The following SSCCE shows what I'm currently trying: I want to write an API that takes a user-defined lambda and executes it later on. The lambda defines a generic exception type, so the user may specify a custom exception that may be thrown.

So far, so good, here is the code of the API part:

public class Api {

  interface ThrowingLambda<E extends Exception> {
    public void doSomething() throws E;
  }

  static class Delegator<E extends Exception> {

    private ThrowingLambda<E> function;

    public Delegator(ThrowingLambda<E> function) {
      this.function = function;
    }

    public void doSomething() throws E {
      function.doSomething();
    }
  }

  public static <E extends Exception> Delegator<E> takeAlambda(ThrowingLambda<E> function) {
    return new Delegator<E>(function);
  }

}

The above code compiles, nothing wrong here. But the client that is using the API now gets a problem if he specifies a lambda that does not declare any exceptions:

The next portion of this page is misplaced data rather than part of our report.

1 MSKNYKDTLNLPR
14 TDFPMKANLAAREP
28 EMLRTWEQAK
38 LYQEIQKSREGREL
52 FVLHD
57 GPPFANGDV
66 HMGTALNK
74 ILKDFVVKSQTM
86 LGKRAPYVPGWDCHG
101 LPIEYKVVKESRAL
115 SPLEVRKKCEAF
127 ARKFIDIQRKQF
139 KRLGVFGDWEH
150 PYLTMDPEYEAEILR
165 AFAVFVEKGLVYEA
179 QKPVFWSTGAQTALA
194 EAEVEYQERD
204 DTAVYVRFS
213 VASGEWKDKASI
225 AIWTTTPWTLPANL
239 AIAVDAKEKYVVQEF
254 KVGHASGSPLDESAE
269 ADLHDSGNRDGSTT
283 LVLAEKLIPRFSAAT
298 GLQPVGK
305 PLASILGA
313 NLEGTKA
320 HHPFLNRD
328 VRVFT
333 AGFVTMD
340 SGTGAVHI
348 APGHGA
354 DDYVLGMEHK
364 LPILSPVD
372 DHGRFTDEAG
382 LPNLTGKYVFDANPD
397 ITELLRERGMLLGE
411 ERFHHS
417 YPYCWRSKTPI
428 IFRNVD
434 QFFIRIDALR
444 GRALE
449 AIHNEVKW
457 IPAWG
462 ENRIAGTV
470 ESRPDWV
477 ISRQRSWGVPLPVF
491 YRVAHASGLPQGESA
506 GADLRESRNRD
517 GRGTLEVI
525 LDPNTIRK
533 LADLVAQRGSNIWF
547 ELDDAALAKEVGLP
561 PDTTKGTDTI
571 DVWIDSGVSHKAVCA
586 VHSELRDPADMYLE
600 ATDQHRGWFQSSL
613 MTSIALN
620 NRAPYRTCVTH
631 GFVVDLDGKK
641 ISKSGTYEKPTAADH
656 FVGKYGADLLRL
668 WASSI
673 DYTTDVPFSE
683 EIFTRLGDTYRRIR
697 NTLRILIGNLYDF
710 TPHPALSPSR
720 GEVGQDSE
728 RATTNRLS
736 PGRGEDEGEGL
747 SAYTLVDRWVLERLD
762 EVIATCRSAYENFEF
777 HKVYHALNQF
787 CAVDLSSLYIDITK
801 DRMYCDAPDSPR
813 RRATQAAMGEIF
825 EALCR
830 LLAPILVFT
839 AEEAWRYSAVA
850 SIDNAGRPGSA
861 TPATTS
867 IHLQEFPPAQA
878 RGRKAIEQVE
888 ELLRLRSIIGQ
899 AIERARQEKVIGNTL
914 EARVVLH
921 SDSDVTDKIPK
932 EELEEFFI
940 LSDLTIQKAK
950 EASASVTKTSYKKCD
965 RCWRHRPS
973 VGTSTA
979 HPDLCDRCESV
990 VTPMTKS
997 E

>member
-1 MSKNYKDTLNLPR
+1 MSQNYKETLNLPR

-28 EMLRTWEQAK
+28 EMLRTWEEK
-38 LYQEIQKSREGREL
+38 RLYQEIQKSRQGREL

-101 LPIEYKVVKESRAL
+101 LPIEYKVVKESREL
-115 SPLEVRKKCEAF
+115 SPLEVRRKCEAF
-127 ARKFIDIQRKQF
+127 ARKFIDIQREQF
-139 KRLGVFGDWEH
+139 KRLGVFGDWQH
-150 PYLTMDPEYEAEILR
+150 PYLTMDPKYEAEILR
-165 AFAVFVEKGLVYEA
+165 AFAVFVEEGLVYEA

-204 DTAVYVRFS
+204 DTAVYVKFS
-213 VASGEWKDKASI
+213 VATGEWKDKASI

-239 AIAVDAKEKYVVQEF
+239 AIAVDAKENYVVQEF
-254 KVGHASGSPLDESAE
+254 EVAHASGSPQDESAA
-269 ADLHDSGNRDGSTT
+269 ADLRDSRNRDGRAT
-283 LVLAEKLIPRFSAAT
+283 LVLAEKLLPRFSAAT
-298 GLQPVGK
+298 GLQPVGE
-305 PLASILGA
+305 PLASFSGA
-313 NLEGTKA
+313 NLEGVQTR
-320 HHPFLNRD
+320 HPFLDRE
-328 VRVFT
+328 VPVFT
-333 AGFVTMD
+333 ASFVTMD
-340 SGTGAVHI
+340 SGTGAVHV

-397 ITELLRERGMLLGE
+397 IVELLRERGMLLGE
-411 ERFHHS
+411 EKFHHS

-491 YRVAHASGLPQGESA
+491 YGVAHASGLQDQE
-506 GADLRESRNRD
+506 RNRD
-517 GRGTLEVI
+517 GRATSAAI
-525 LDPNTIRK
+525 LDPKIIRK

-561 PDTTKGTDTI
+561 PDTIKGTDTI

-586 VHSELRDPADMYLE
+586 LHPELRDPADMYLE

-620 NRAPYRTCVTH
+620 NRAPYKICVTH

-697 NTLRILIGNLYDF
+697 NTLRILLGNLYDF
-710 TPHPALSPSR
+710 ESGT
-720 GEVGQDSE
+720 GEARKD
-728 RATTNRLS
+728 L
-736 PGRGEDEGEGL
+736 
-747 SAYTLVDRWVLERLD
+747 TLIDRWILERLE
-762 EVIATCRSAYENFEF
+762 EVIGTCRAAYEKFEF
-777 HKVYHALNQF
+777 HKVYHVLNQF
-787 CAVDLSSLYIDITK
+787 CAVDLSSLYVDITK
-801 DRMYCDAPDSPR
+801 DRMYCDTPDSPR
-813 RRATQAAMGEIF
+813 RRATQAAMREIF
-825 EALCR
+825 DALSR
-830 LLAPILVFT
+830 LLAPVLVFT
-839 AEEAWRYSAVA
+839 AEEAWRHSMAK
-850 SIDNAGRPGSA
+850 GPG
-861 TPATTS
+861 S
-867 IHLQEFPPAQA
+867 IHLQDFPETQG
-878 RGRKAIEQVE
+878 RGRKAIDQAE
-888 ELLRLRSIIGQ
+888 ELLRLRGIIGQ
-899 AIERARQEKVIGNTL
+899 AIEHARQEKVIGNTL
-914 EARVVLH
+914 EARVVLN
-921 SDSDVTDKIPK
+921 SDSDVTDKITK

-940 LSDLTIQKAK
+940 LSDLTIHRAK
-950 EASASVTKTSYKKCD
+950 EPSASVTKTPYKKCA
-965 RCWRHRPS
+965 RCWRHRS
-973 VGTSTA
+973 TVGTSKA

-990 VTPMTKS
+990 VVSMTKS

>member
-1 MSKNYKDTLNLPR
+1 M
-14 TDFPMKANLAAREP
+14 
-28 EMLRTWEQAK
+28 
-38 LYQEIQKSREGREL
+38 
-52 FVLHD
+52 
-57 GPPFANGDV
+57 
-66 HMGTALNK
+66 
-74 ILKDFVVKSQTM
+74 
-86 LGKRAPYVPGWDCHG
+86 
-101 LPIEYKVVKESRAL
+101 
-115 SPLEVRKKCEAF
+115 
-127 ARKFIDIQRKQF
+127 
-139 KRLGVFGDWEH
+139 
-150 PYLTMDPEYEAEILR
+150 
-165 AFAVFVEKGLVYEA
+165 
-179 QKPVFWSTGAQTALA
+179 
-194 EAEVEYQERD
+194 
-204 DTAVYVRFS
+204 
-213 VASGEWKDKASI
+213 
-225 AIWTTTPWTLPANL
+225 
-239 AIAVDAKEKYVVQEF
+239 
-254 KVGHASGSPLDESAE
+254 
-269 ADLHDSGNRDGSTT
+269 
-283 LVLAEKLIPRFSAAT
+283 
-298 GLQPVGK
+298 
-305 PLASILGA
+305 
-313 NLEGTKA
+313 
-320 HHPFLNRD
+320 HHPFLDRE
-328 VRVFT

import org.junit.Test;

public class TestApi {

  @Test
  public void shouldCompile() {
    Api.takeAlambda(TestApi::doSomething)
        .doSomething();
  }

  public static void doSomething() {
    System.out.println("Did something!");
  }

}

From my point of view I would expect the compiler to infere the type RuntimeException for the lambda's exception type. The Eclipse compiler does this and everything seems to be fine, but the Java compiler thinks different and goes bananas:

[ERROR] COMPILATION ERROR : 
TestApi.java:[10,21] unreported exception java.lang.Exception; must be caught or declared to be thrown
[INFO] 1 error

Even more funny: If you add throws E to the method takeAlambda(ThrowingLambda<E> function) then it works and the compiler does not complain anymore.

I've no idea what the compiler does here. Is this a compiler bug or something that is on purpose?

1 Answers

0
UNIQUEorn On Best Solutions

Seems like a bug in Java 1.8_191. It works with Java 11. I don't know about versions < 11.